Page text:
G8 Summit: The Gleneagles agenda

The issue: The G8 will be looking for progress to tackle global warming after Kyoto expires in 2012. It will need to reverse the rise in carbon emissions in the northern hemisphere and reduce reliance on fossil fuels.

The likely sticking points: America favours investment in nuclear and new technologies. Other countries see the need for further curbs on carbon emissions twinned with clean technology, including renewable energy, such as wind power.

The likely outcome: France, Germany, the UK and Russia are confident of a breakthrough but Mr Bush says he will not support a new Kyoto-style agreement. The G8 may have to settle on a "talking shop" forum for industrialised countries.

Trade

The issue: Helping African nations to trade their way out of poverty will be an important issue at the G8. Trade barriers are blocking African goods, and farm subsidies in the US and EU make it difficult for third-world farmers to compete.

The likely sticking points: The US says it will scrap subsidies for its farmers if the EU does this first. Since M.Chirac has in effect blocked movement on CAP reform, an impasse is on the cards. Tony Blair called last week for the CAP to be abolished.

The likely outcome: Wholesale scrapping of trade barriers or farmers' subsidies in the West is a practical impossibility. But there may be some progress here, and possibly the establishment of new targets to help African farmers.

Debt relief

The issue: African nations are strangled by £170bn of debt incurred by previous regimes. Campaigners want the debt cancelled to enable the governments to invest in health and education, rather than interest payments.

The likely sticking points: Gordon Brown says he has already secured a £25bn deal to write off debt for the poorest African countries, and is after a deal to wipe out debt for other countries. President Bush will not support such an aid deal.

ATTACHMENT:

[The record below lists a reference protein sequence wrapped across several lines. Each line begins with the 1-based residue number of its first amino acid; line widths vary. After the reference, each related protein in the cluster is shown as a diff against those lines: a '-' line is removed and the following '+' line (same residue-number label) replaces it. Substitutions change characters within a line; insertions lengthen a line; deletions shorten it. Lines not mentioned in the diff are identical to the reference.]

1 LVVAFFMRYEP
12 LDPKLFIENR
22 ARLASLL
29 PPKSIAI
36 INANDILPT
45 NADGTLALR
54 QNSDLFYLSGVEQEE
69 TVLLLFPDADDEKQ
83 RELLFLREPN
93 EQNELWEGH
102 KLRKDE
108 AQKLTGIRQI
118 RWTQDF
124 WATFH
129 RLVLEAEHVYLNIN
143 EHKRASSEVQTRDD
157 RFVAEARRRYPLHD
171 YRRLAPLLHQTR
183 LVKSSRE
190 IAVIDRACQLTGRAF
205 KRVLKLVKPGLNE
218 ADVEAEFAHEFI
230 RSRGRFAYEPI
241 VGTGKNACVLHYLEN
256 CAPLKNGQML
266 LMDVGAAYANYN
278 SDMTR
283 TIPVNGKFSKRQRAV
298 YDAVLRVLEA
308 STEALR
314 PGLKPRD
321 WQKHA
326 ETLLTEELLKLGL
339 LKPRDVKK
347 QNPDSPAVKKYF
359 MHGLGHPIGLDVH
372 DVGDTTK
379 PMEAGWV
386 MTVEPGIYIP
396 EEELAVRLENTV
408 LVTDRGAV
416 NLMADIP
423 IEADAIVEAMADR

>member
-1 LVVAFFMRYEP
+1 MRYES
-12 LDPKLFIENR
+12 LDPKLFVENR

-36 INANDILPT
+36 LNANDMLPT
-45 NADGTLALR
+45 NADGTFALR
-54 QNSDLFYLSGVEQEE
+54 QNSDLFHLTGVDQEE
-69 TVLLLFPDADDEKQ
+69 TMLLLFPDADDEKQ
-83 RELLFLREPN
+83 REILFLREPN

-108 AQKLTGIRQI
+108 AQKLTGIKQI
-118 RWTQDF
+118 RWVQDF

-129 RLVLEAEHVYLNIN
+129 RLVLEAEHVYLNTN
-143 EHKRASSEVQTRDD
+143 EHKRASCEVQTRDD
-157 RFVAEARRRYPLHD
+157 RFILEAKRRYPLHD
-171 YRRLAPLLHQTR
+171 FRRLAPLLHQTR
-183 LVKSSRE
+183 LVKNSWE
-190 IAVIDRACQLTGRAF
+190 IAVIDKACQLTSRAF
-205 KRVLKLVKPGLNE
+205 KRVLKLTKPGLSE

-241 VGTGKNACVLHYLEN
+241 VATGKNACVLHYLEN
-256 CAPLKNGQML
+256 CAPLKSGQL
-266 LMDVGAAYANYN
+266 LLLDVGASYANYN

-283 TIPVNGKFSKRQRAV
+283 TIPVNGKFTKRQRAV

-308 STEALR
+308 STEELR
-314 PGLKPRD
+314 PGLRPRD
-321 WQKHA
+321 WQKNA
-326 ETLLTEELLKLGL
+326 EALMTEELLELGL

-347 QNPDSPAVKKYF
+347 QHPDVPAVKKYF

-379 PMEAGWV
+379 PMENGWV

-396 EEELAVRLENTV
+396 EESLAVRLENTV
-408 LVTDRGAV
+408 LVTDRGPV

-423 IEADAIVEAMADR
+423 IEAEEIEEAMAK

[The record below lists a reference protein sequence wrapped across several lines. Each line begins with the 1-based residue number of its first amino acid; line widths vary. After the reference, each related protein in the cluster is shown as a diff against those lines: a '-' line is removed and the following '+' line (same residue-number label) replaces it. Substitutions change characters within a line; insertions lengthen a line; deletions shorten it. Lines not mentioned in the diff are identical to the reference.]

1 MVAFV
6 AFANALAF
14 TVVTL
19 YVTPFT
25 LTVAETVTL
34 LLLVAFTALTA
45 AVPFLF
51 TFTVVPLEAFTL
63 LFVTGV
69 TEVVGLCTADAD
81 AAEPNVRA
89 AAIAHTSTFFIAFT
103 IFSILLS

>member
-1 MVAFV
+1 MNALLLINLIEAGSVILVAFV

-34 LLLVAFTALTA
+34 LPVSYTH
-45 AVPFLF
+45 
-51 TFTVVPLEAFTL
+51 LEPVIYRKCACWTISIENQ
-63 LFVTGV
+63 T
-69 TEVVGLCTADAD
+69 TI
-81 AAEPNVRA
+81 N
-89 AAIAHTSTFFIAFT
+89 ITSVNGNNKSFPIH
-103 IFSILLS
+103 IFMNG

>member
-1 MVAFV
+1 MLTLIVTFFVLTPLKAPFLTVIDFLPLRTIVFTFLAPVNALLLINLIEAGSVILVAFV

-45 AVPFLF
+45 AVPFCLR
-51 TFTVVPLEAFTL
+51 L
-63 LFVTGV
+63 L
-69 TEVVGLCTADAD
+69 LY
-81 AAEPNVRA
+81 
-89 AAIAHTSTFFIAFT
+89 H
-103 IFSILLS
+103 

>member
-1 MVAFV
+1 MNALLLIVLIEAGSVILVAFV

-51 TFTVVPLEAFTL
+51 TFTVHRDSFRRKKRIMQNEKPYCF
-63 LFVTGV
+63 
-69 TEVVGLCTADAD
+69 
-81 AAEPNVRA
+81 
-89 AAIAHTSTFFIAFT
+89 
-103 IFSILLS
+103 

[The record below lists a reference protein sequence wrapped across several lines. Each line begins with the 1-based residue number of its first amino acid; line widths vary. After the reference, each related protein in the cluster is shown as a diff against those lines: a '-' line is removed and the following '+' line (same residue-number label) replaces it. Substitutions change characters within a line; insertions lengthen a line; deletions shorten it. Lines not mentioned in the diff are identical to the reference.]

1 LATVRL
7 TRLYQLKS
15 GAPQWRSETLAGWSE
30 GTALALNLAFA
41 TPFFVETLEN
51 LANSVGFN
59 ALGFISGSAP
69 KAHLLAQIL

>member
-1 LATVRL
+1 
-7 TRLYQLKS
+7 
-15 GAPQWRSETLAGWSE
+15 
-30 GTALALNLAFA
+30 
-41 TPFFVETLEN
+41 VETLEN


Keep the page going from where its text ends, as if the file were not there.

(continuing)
The likely outcome: Deal likely to be struck but some Third World charities will be disappointed unless at least 62 poor countries, instead of 19, benefit from debt relief.

Aid

The issue: A massive aid package for African nations is a key demand of anti-poverty campaigners, bolstered by the Live8 concert. They want $50bn (£28bn) of new aid to poor countries immediately - including Africa.

The likely sticking points: Rich countries are reluctant to provide extra cash without guarantees of good governance so aid does not disappear into the coffers of corrupt regimes. The UK is convinced of the case for more aid but the US is less so.

The likely outcome: Expected to commit $25bn in aid to Africa over five years, less than 0.01 per cent of the combined economic wealth of the richest donors. Oxfam said 55 million children could die if the money is not made available immediately.

Start your day with The Independent, sign up for daily news emails
Have you tried new the Independent Digital Edition apps?
ebooks
ebooksA special investigation by Andy McSmith
  • Get to the point
Latest stories from i100
Have you tried new the Independent Digital Edition apps?
Independent Dating
and  

By clicking 'Search' you
are agreeing to our
Terms of Use.

iJobs Job Widget
iJobs General

Recruitment Genius: Customer Service / Receptionist

£14000 - £20000 per annum: Recruitment Genius: This is an exciting opportunity...

Recruitment Genius: Administrator - Legal Department

£19000 - £19665 per annum: Recruitment Genius: Are you looking to join an awar...